A Delicious Start to a Charitable Finish

By Shayna Mace | Photography by Hillary Schave

After 40 years in the hospitality industry, Lea Culver has finally had time in the last few years to reflect on her career journey. Back when she was working in operations at Culver’s, the fast-casual restaurant chain she co-founded in 1984 with Craig and his parents (and her in-laws at the time), George and Ruth, she didn’t have much time for contemplation. During those hectic early years, she was busy as a full-time, working mom of three.

The burger-and-custard chain started without much fanfare with one location in Sauk City. Lea says during Culver’s first year of operation, there were many slow days. As the restaurant charged through their second and third years, business picked up, and word spread about their food and friendly staff. This year, Lea says they’re slated to open their one thousandth restaurant.

“Sometimes I have to pinch myself … in July, we’ll be celebrating 40 years. It feels really good, and I’m really proud of everyone on our team and how they’ve grown and become a force in their own communities.”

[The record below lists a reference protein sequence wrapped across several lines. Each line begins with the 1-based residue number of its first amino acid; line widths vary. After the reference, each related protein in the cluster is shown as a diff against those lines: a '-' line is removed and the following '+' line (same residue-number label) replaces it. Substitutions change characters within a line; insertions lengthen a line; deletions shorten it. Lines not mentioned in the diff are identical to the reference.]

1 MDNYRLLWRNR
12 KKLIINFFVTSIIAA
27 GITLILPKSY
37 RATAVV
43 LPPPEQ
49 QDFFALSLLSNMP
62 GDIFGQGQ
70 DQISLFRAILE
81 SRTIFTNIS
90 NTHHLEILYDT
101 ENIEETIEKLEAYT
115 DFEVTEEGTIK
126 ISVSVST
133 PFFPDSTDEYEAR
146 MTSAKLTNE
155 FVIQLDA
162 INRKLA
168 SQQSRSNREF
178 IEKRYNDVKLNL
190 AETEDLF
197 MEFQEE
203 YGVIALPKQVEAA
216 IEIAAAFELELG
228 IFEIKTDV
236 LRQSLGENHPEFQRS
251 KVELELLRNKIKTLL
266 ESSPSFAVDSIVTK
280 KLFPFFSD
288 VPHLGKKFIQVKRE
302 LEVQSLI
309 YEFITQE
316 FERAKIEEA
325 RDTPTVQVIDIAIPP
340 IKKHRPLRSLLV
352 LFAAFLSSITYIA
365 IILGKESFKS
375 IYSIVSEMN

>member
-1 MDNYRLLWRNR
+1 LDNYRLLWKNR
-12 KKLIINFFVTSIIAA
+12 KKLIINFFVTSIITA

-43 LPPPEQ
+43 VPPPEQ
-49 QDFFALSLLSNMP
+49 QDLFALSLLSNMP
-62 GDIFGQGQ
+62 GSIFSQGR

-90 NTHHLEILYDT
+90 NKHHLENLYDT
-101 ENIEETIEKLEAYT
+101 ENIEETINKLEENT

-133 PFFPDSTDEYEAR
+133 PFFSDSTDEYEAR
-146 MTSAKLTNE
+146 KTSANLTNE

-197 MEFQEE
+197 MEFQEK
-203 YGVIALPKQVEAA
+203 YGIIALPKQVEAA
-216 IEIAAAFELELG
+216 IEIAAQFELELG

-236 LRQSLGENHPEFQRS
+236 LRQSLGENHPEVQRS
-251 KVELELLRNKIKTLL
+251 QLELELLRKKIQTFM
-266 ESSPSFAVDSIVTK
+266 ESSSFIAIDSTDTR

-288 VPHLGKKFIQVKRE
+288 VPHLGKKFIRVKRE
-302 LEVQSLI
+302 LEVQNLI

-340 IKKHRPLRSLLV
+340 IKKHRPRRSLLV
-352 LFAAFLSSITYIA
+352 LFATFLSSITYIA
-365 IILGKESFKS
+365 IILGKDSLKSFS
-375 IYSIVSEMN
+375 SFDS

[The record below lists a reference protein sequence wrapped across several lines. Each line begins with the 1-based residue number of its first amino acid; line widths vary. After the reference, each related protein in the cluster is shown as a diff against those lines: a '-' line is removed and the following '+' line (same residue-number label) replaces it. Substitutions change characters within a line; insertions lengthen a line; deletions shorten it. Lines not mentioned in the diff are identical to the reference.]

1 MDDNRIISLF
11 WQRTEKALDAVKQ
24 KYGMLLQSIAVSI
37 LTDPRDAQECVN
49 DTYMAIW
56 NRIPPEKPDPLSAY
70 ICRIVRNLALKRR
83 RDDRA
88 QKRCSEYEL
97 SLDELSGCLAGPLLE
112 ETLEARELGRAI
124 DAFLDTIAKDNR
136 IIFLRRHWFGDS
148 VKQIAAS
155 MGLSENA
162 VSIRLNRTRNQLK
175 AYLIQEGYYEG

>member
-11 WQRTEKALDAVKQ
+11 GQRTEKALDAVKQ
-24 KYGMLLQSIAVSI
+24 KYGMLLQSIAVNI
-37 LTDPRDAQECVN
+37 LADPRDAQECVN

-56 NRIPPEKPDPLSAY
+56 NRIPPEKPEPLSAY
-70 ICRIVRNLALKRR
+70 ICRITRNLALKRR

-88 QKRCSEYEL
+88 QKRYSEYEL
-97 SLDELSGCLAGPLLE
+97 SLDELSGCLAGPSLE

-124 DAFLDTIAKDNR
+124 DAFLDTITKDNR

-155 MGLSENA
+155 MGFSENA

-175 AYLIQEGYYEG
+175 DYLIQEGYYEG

In 1993, Lea became the executive director of Culver’s Foundation, the company’s charitable arm. Every year, the foundation gives over $500,000 in scholarships to Culver’s team members.

Today, philanthropy continues to be Lea’s main focus. She co-founded the nonprofit Big Dreamers United in 2018 with friend John Urban. Big Dreamers United assists other nonprofits with small marketing projects for free, such as shooting promotional videos, social media needs and designing promotional materials. Each year, Lea says they help 30-plus nonprofits.

She’s even found a way to connect her passion for painting with her philanthropic efforts. Lea took art classes in college and has since picked the hobby back up. In the last few years, she’s hosted two exhibitions, with proceeds of her artworks going to charity. The sales from one exhibition went to River Arts Inc., a Sauk City arts nonprofit. At another remarkable event in Madison, she sold 25 paintings, netting $35,000 for Big Dreamers United.

“It was one of those shocking, unexpected moments,” Lea says modestly about her Madison show. “It gave me a little more confidence in my painting. I was lucky!”

As the duo celebrate their nonprofit’s sixth anniversary, she continues to self-fund Big Dreamers United, with the goal of helping even more nonprofits and expanding their reach.

“Our tagline is, ‘An unstoppable force for good,’ and I want to live my life that way.”

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